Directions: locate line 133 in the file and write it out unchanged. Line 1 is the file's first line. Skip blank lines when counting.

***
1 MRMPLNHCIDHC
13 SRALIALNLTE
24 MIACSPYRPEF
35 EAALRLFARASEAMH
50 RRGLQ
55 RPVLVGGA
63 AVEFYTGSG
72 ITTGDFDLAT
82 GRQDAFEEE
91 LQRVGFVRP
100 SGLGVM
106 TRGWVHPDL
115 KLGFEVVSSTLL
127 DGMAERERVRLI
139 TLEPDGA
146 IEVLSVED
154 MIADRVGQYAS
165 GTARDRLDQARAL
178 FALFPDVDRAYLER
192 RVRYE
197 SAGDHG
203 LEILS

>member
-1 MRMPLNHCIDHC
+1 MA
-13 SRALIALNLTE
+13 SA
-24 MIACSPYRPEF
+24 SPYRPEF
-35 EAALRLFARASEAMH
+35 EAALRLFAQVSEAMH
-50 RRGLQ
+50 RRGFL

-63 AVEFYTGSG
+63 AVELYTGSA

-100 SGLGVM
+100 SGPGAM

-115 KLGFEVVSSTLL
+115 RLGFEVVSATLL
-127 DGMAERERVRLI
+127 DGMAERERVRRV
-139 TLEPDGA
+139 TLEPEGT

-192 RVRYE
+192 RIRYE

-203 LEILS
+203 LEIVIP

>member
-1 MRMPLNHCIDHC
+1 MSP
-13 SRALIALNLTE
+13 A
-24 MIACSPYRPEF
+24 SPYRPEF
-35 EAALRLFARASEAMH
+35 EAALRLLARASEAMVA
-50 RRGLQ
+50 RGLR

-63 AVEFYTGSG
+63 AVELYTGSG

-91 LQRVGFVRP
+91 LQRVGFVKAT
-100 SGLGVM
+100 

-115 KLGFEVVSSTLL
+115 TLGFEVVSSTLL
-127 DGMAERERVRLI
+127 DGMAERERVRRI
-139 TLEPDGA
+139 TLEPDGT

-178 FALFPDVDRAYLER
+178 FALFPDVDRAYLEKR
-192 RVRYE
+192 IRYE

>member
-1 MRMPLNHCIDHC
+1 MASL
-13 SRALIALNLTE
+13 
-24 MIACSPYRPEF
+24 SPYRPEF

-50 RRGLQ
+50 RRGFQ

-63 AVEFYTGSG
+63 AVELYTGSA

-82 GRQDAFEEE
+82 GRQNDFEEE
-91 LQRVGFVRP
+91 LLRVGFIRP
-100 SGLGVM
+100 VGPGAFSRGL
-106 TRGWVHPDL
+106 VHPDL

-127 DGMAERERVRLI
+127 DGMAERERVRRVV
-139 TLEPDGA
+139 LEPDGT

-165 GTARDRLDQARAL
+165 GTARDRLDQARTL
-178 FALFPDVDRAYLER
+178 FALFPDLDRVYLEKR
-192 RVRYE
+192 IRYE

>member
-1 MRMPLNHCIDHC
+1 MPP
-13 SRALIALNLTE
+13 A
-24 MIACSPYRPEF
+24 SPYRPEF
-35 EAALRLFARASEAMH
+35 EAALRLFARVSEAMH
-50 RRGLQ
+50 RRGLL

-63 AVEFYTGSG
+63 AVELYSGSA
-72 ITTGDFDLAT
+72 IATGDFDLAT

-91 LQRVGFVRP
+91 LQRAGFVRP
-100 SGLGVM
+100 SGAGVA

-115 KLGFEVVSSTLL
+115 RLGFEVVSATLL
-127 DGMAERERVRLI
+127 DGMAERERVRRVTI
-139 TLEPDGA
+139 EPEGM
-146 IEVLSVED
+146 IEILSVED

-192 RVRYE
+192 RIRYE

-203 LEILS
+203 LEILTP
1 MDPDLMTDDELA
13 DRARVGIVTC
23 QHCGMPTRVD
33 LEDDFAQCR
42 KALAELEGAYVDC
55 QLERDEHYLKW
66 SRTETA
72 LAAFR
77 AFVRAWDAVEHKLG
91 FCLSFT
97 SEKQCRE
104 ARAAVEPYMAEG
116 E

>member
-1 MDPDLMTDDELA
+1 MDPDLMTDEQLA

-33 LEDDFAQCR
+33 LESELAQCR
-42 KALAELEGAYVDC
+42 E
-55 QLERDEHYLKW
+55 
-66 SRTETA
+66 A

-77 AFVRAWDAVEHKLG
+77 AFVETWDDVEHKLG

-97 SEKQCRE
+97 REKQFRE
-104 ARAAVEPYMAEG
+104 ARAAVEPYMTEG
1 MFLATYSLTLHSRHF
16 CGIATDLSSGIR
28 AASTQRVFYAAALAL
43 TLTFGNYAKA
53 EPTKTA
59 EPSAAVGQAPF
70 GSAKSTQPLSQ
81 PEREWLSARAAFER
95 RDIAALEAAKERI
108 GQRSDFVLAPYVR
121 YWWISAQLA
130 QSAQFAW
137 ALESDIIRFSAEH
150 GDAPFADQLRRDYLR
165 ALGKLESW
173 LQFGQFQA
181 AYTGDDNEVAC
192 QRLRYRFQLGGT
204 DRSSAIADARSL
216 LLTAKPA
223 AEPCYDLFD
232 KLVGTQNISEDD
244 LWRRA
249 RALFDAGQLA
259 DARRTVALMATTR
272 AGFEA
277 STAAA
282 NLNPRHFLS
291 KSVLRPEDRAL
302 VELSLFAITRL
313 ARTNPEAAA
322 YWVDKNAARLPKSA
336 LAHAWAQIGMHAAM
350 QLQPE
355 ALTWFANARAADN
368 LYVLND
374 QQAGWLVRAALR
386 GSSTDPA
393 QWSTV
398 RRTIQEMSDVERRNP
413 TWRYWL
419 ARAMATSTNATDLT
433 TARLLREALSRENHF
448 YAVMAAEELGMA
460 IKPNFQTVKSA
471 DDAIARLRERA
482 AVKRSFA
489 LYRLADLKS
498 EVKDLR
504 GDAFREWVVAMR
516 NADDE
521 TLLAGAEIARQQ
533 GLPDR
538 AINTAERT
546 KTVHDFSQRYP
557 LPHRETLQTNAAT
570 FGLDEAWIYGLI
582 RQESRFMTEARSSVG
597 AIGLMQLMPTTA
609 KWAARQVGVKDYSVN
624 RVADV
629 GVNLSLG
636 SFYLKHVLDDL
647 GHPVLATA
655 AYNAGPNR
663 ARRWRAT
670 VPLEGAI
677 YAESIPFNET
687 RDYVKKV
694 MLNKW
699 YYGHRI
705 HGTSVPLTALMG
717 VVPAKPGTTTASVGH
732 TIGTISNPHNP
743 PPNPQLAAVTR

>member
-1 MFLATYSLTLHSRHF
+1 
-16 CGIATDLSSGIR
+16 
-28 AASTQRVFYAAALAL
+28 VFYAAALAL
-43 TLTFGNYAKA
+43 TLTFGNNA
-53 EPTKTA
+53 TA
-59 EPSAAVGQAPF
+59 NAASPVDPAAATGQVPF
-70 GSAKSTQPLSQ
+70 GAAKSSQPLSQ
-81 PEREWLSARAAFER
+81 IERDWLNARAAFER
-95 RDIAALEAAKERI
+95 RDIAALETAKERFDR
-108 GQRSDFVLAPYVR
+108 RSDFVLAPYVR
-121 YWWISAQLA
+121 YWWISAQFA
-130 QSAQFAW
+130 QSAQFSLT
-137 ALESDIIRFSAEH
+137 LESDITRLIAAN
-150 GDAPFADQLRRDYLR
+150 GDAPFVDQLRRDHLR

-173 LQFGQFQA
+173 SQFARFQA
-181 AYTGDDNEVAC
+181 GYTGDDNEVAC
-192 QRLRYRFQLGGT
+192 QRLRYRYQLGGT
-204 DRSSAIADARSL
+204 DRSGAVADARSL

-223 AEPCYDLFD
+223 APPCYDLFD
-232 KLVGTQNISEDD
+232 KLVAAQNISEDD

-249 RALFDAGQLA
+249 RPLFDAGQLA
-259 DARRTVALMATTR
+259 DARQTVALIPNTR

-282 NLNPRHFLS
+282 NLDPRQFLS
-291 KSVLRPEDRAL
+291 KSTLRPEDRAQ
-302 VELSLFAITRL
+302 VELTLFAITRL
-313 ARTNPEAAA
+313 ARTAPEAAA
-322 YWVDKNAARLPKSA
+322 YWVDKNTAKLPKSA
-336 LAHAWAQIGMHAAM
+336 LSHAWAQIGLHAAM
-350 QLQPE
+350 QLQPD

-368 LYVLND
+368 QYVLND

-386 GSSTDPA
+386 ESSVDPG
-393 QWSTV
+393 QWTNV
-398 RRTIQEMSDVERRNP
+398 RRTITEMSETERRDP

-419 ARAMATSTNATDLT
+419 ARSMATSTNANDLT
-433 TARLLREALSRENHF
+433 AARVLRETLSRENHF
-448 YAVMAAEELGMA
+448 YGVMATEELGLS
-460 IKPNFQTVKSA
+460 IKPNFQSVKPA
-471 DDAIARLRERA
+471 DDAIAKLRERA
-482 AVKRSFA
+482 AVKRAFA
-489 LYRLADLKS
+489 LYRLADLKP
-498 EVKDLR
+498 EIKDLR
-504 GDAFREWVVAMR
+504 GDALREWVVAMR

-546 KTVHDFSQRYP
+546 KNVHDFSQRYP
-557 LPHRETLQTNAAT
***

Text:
-203 LEILS